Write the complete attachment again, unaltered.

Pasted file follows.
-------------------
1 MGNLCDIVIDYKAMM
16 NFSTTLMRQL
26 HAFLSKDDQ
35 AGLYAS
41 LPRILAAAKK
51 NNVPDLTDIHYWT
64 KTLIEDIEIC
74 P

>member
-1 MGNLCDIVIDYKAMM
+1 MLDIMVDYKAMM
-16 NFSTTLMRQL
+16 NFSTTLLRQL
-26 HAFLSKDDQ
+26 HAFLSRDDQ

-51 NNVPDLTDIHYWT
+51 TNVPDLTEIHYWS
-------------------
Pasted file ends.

1 MGNLCDIVIDYKAMM
16 NFSTTLMRQL
26 HAFLSKDDQ
35 AGLYAS
41 LPRILAAAKK
51 NNVPDLTDIHYWT
64 KTLIEDIEIC
74 P

>member
-1 MGNLCDIVIDYKAMM
+1 MLDIMVDYKAMM
-16 NFSTTLMRQL
+16 NFSTTLLRQL
-26 HAFLSKDDQ
+26 HAFLSRDDQ

-51 NNVPDLTDIHYWT
+51 TNVPDLTEIHYWS